NORTH Vancouver's John Charles Cain scored some huge results at the World Dwarf Games held in East Lansing, Mich., last month, winning three gold medals in track and field and a fourth medal in floor hockey.
Cain, a 17-year-old entering his Grade 12 year at Sutherland secondary, won the open men's Upper Class 3 discus, javelin and shot put while also helping the floor hockey team to a second-place finish behind the host United States team.
"It was really fun, it was awesome," Cain told the North Shore News after returning home, adding that it made him feel very proud to be wrapped in the Maple Leaf flag as he took his place on the top step of the podium.
The track and field competition was divided into classes 1, 2 and 3 based on arm and leg length with one being the shortest and three the longest. Cain, who has a form of dwarfism known as hypochondroplasia, is a three in both measurements, and at four-foot-10 he is right at the top of the standard height definition for dwarfism.
"He was actually one of the tallest dwarfs there, which sometimes is an advantage and sometimes is a disadvantage," said his mom Dawn who made the trip to Michigan to cheer on her son.
Cain scored a javelin throw of 20.94 metres, a six-kilogram shot put of 6.34 m and a discus throw, his favourite event, of 19.29 m. The young athlete was turned on to the Dwarf Games through connections with the Little People of America organization. After picking track and field as his preferred sport, Cain spent the past year training on his own or with his Little People mentor, practising his throws every week at nearby Ridgeway elementary.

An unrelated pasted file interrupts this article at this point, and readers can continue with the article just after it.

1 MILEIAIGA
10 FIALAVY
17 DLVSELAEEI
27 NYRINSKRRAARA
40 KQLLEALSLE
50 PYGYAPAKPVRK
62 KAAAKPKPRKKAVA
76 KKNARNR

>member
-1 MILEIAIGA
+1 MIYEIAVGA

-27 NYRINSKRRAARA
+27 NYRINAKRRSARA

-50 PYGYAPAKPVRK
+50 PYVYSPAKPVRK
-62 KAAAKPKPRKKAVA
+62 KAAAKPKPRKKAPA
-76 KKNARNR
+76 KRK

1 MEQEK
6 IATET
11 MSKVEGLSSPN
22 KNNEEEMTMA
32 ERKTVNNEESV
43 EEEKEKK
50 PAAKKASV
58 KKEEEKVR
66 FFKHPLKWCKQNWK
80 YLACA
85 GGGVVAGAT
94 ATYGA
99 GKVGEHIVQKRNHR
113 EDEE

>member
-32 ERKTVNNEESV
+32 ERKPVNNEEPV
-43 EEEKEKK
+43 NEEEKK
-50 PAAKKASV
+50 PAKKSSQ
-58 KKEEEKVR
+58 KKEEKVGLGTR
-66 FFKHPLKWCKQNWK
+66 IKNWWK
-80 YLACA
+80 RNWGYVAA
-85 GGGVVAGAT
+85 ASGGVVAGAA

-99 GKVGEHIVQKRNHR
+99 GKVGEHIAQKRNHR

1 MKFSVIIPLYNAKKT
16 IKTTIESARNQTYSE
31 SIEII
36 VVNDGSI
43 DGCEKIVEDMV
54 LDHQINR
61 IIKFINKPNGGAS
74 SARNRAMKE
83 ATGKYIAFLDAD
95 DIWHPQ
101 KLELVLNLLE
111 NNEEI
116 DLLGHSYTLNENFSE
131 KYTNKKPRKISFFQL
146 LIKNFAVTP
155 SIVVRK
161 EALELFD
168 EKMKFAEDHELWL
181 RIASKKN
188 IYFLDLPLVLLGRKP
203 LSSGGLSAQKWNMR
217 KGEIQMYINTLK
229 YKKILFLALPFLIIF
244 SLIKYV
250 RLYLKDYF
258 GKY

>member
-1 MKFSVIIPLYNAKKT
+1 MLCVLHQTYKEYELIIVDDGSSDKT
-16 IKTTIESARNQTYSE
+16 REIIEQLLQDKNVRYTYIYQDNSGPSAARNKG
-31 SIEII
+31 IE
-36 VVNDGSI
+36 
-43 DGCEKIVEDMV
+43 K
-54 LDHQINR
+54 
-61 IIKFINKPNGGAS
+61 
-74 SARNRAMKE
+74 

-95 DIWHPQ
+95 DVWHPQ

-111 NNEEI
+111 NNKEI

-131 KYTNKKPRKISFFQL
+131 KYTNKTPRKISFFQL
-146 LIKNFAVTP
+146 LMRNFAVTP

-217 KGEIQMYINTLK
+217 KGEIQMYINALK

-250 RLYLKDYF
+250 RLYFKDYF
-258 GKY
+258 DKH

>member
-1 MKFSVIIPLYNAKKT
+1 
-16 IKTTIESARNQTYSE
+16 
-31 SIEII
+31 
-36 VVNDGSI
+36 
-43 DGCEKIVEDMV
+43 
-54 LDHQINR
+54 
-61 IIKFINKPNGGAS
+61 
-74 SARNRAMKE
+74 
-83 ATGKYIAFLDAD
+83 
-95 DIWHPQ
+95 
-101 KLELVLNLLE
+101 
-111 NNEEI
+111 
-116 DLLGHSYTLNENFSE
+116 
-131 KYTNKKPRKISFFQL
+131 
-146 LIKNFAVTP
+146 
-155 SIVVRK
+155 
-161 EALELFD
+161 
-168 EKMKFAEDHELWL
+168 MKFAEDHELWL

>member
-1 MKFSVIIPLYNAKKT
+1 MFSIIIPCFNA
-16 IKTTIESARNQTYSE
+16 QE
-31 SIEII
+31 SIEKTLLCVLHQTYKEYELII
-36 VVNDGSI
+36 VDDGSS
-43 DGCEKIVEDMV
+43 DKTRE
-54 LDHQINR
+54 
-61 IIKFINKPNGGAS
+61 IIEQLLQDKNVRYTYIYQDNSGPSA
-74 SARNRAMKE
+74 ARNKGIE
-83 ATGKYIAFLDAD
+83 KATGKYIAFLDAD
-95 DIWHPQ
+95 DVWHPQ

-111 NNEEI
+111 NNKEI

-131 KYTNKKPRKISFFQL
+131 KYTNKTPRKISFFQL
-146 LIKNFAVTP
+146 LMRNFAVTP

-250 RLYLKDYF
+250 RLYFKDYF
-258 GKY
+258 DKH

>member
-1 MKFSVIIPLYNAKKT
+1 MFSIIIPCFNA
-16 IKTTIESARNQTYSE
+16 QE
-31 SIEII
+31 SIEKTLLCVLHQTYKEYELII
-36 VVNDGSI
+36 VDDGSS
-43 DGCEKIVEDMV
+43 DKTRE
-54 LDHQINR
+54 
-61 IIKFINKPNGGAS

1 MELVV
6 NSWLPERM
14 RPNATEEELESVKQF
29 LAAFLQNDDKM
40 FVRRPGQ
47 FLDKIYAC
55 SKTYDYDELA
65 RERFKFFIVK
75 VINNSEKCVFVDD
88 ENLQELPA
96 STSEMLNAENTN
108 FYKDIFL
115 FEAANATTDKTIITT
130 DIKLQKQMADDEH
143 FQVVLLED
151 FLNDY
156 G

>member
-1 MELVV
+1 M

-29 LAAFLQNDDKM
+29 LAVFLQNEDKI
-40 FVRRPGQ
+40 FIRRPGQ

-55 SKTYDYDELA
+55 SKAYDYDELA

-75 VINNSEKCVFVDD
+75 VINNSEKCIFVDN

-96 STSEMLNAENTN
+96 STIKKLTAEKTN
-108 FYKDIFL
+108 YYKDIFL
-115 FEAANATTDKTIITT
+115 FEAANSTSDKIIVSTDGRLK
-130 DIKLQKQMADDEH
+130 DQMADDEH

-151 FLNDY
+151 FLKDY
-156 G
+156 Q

When he joined the team of 25 Canadians heading to the Games he realized he could add another event to his schedule by joining the floor hockey team.
"I used to play hockey when I was younger," he said. "My mom was like, 'hey, you wanna sign up for floor hockey?' I was like, 'OK, sure.'" Mom says the team was happy to have him.
"He was invited to play on the men's floor hockey team because of his size. The team knew that John Charles has experience with hockey."
The best part of the event, however, was meeting other short stature people from around the world, said Cain. More than 400 athletes from 24 countries took part in the games.
"It was really different (to see people) from other countries, the cultures," he said.
"It was fascinating to see teams from India and Great Britain and Norway and France and Ireland," added Dawn. "Australia brought a huge contingency."
The Games themselves will move to Australia for the next edition in 2017 and Cain is keen to make an appearance and defend his medals.
"I'm already doing some stuff," he said.
Dawn is hoping her son's story and the Games in general will help other dwarfs feel positive about their stature and their ability to play sports.
"It was wonderful to see so many ages competing and so many disabilities. The level of competition was incredible. Everybody came to win and compete, it was an amazing thing to watch and be a part of."
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